If we are genuinely committed to meeting our carbon targets, words need to be supported by action. Weak policy tools will not achieve strong behavioural change. The road transport sector is one where global experience shows that significant beneficial results are achievable when the tax system is used to influence the price of vehicles. What are we waiting for?

*Lisa Marriott is Professor of Taxation in the School of Accounting and Commercial Law at Victoria University of Wellington.

We welcome your comments below. If you are not already registered, please register to comment.

Remember we welcome robust, respectful and insightful debate. We don't welcome abusive or defamatory comments and will de-register those repeatedly making such comments. Our current comment policy is here.


I think if petrol prices stay high, then high EV uptake can be achieved through this price signal alone. No need for any other incentives or kickbacks in NZ.

Why would anyone buy an EV when petrol is better in every way? I'm sure some people can afford to be posers but for the average person and especially the below average people in their expensive hi-Ace vans, they are never going to buy them unless petrol cars are banned.
We already tax the crap out of petrol, while bleeding heart liberals cry about the poor, but I guess that is just more posing.

"Why would anyone buy an EV when petrol is better in every way?" - if in doubt, just make a sweeping BS statement like that one.

So are petrol engines better at:
Efficiency - 30% vs 90% = nope
Air pollution - always polluting vs none = nope
Maintenance - every year, several times a year vs none = nope
Performance - unresponsive, slower = nope
Comfort - a racket vs perfect silence = nope
Refueling - where Big Oil will screw you vs anywhere you like
Dependence on Middle East and exposure to oil wars = nope

All true, and personally I would like an electric car, but at this point in time - can they drive over 500km on a single 3 minute fill? and can I pick up a second hand one for <$4k?

Electric cars have many advantages over ICE - buts lets not hail them as environmental saviors just yet.

While we may reduce dependence on Middle east oil, we significantly increase dependence on Chinese REE.

We also swap air pollution from the ICE, to full blow environmental degradation from the creation and/or disposal of all the worthless batteries.

Yes, if the average New Zealander car commuter were numerate, they might see the financial benefit of switching to an EV.

The only reason a petrol car is better at the moment is cost. Once battery costs halve, and with some incremental improvements in battery technology EVs will be better in every way for anybody that lives somewhere with reliable electrical supply.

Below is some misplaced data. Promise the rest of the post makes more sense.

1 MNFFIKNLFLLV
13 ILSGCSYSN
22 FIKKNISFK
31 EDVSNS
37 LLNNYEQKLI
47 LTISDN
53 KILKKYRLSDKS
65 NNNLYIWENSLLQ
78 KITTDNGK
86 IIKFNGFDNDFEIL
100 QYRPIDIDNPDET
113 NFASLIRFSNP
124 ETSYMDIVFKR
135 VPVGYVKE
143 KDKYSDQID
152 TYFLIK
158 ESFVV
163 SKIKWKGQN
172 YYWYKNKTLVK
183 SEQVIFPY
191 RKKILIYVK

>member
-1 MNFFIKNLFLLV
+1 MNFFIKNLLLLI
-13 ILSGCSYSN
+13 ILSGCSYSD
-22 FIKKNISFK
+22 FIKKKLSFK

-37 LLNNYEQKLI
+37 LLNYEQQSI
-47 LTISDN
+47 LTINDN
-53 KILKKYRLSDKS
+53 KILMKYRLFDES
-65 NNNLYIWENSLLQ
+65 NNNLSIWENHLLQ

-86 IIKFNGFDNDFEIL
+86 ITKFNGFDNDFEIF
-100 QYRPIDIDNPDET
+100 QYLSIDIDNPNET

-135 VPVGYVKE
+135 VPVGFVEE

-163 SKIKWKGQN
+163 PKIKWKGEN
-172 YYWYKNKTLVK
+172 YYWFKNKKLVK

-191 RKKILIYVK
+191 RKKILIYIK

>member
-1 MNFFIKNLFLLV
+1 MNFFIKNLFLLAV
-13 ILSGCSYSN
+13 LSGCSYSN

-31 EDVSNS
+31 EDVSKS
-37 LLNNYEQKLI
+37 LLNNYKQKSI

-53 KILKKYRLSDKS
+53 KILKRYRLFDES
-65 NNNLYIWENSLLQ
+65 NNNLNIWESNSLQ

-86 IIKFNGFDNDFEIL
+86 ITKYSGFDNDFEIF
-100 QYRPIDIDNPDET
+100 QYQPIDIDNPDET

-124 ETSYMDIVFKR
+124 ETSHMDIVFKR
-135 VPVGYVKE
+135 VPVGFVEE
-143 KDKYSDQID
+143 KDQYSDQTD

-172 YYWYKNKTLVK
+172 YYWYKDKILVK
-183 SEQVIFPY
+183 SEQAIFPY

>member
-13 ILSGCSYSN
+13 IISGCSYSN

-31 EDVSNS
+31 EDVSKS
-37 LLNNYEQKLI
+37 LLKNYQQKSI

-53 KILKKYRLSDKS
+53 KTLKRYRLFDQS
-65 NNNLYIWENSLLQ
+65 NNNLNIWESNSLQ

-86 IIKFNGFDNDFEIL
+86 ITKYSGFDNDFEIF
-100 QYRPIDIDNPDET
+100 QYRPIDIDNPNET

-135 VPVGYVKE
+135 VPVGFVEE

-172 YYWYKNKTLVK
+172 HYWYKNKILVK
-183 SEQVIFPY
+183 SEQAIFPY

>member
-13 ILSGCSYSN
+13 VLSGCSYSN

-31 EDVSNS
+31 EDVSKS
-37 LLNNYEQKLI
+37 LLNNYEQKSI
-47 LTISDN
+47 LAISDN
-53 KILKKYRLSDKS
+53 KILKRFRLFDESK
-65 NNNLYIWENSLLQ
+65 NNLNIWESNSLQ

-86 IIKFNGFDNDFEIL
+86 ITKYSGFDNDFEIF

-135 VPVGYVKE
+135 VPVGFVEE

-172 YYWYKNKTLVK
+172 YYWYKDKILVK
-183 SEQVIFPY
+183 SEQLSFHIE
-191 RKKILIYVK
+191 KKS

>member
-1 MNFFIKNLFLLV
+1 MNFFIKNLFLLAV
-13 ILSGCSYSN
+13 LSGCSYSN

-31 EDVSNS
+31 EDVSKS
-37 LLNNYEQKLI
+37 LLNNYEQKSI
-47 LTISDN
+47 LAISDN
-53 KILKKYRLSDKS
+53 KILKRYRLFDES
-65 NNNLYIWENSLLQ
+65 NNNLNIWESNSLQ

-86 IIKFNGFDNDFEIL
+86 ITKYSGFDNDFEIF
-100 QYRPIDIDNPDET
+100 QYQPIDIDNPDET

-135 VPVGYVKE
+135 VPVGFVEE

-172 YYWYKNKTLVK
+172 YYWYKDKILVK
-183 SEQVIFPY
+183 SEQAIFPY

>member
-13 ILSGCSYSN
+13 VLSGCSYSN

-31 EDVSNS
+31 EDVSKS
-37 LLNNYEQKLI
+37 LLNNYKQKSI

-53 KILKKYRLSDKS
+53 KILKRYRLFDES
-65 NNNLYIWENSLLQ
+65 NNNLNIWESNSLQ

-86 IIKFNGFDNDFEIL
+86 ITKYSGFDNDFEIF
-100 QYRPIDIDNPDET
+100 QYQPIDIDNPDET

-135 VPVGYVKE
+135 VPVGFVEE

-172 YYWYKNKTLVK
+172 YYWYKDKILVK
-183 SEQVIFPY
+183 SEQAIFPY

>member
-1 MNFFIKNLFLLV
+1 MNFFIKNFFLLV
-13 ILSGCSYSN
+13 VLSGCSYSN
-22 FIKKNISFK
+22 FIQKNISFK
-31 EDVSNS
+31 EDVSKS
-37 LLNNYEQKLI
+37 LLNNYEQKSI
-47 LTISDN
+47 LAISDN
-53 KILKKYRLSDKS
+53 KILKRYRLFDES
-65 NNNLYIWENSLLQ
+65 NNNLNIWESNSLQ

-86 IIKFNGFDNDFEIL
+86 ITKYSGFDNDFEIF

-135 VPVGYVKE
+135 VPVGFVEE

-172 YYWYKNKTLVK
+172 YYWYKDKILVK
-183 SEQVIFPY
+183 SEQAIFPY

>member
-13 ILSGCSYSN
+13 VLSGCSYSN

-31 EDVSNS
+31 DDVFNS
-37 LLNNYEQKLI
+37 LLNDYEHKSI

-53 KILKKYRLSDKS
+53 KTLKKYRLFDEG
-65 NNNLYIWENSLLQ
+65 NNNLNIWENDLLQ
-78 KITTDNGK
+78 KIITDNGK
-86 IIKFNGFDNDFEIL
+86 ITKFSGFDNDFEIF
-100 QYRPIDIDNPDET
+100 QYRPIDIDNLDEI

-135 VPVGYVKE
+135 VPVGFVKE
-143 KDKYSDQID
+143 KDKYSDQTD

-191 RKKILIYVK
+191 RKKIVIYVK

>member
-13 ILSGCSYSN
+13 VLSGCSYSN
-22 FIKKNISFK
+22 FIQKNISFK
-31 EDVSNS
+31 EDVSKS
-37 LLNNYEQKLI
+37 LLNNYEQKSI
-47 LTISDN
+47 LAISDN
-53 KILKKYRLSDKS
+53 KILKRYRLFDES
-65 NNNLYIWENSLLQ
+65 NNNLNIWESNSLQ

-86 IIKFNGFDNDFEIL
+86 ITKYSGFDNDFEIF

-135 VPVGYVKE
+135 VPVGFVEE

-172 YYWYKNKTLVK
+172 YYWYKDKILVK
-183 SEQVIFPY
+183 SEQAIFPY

How are we going to have a reliable electricity supply without coal and/or gas?

Renewables are all inherently volatiles and there's no economic way to solve the dry year risk without coal and/or gas.

You do realise that we are already at 80% renewable energy and getting higher all the time?

We are mostly hydro with a chunk of geothermal chucked in.

With more solar to reduce the draw on our hydro plants we will be just fine.

No, we are at 80% renewable electricity generation in a good year. We are at about 30% renewable energy. We would need a LOT of solar to replace all the oil and gas, and we'd need to be able to store it and call on it on demand.

We're not 'getting higher all the time'. We used to have a higher proportion than we do now if you go back a couple of decades.

And allot of the new renewable generation is geothermal, which still emits greenhouse gasses.

We are a nation thats goes long distance in our cars and love our towbars.
For the moment an 800km range is a advantage for the ICE and that includes the Hunderlees.
But the electric motor will win in the end

We are also a nation of multiple vehicles per household.

"What are we waiting for?"

A small and most likely full-of-omission list:

  • Electrification of main-trunk railway lines (to enable long-haul within the country to transition to this mode where appropriate).
  • Emergence of viable long-haul electric trucks (e.g. most FMCG is supplied by diesel A- and B-train vehicle configurations, and there ain't no rail to hotspots like Queenstown/Wanaka)
  • Standardisation of battery packs and battery-vehicle comms so that pin-outs are universal, battery-to-vehicle lock-ins can be avoided, and hot-swappable batteries made feasible (e.g. Nissan Leaf will only work on its own ID'ed battery, so no hot-swap possible)
  • High-power universal charging stations so that urban etc. vehicles can be recharged in 10-15 mins max and stations dotted along long-haul routes (e.g. over Takaka Hill or Arthurs/Lewis passes). No more proprietary plugs e.g. Tesla...

Unlike petrol or diesel, electricity currently (sorry) exists in low energy-density forms, so getting the infrastructure there in advance of the population is vital. Bit like post WW2 urban planning, really, and what a success That has been.....

EV's are going through a Cambrian Explosion phase, and the forms have proliferated to the point where trying to pick the winning few configurations is impossible. So 'waiting' and then running with the market leaders, plus some standardisation, may realistically all that can be hoped for.